Better Homes & Gardens explains how to divide and propagate your bearded irises, which is recommended every three to five years. You can tell when it is time to divide your bearded irises when their bloom rate begins to slow, which indicates that the original rhizome has started to die. Dividing and replanting will keep the plant blooming regularly. First, dig up the bearded iris and divide their rhizomes with a sharp knife, making sure that each section is at least an inch thick and has a few leaves. Discard any sections that show signs of decay. When replanting, cut the leaves down to at least a 1/2 foot so the plant can focus on new growth. Replant the iris in a new hole with the roots fanned out and the rhizome sitting just below the soil surface.

How to care for bearded iris

Bearded irises are considered incredibly easy to take care of, as they are a very low-maintenance plant. When planting your bearded irises, take care to place them in an area where they will receive full sunlight so that they can bloom regularly. American Meadows explains that they need occasional watering before they begin flowering, but once the plants are established, they can survive on rainfall alone. These plants also don't need regular fertilizing; only the reblooming variety needs fertilizing in the spring after the initial flowering ends and new growth begins.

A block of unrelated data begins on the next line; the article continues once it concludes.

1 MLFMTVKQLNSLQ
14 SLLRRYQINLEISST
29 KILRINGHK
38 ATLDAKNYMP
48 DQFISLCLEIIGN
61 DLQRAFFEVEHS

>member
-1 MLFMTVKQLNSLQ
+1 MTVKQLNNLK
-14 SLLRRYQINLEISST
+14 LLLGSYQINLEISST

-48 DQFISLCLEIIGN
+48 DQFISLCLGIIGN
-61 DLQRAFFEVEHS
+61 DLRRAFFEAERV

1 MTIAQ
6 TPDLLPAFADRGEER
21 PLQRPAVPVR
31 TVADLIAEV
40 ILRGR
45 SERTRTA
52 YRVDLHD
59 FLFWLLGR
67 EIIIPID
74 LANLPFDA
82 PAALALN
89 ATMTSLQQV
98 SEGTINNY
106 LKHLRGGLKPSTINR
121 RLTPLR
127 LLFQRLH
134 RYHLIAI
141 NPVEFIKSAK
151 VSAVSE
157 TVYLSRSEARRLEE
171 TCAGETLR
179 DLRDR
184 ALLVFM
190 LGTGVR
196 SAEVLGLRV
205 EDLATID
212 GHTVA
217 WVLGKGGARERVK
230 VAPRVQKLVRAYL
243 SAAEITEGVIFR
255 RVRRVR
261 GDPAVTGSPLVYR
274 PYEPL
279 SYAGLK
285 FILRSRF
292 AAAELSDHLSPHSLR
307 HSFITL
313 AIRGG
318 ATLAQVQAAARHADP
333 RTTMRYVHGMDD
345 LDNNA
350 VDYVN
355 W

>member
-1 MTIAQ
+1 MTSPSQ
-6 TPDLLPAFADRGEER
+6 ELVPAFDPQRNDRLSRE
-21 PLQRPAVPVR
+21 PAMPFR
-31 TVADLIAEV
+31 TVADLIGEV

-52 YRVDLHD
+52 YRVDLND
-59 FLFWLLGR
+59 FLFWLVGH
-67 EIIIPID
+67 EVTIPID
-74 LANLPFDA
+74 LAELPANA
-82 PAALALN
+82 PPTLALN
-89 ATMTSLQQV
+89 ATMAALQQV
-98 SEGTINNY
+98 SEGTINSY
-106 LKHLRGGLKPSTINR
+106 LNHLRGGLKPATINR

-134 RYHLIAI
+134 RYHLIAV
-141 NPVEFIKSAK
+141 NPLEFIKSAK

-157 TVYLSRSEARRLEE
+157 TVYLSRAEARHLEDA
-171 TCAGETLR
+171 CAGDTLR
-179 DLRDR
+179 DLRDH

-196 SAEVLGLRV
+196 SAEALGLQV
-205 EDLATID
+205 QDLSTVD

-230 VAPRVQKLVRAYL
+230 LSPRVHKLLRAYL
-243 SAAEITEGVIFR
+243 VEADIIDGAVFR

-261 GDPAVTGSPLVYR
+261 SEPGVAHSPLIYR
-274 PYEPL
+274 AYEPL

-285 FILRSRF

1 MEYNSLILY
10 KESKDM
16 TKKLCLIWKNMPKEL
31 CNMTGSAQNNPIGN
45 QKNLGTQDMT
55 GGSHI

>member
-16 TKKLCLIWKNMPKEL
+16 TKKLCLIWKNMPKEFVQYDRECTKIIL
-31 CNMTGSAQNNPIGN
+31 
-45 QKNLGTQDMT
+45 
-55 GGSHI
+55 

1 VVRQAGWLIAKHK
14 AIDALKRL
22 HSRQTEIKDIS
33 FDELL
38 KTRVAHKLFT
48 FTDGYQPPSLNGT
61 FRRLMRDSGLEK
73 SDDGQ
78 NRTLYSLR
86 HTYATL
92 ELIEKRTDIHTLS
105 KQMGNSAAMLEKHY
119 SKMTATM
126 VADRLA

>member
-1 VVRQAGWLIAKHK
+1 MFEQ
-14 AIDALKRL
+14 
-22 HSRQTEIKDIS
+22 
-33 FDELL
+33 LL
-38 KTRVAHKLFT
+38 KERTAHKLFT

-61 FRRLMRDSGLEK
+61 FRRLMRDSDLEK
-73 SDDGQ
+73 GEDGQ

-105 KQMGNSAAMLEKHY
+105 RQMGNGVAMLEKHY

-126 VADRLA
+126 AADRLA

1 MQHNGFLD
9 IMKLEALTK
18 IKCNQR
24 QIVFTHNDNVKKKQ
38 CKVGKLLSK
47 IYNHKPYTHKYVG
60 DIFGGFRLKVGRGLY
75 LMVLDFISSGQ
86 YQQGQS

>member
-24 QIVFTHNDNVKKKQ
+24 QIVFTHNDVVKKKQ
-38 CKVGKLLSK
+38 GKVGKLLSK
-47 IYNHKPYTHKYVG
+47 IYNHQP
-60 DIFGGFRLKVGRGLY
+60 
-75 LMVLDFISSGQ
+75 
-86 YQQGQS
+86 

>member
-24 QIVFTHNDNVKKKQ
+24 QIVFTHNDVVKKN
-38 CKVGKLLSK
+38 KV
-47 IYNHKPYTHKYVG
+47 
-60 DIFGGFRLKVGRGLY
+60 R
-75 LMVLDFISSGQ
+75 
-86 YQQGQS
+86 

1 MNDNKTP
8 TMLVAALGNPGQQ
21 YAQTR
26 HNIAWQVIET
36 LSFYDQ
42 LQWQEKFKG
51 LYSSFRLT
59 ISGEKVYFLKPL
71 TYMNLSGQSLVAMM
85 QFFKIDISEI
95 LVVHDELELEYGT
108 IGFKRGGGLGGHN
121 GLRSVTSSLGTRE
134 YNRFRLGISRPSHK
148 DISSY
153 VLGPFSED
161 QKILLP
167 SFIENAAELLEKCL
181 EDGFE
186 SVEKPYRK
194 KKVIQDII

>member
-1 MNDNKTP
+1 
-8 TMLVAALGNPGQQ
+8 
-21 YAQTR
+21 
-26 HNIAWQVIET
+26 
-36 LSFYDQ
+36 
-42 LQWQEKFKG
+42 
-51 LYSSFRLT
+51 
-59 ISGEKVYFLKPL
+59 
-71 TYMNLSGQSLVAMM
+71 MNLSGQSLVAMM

The primary maintenance that bearded irises require is regular deadheading and division every three to five years. After the flowers begin to fade, they should be cut off. If you have a reblooming variety of bearded irises, this will encourage a second round of blooms. At the end of the season, cut the leaves and stems down to about 6 inches. This will also prepare the plants for division, which can be done at any time, but experts recommend dividing about six weeks after flowering has ceased.

Varieties of bearded iris

Bearded irises make a perfect garden plant because there are many varieties to choose from. These flowers are available in a wide range of colors, and Gardenia explains some of the most popular varieties.

  • Iris "Clarence": These stunning flowers feature contrasting white and purple-blue petals and a sweet fragrance.

  • Iris "Hello Darkness": As their name implies, this variety of bearded irises has dramatic, dark purple-black petals, making them sure to stand out in your garden.

  • Iris "Absolute Treasure": In contrast to Iris 'Hello Darkness', this pastel variety features heavily ruffled pale blue or purple petals.

  • Iris "Edith Wolford": A truly unique variety of bearded irises, these flowers have bold yellow and purple contrasting petals.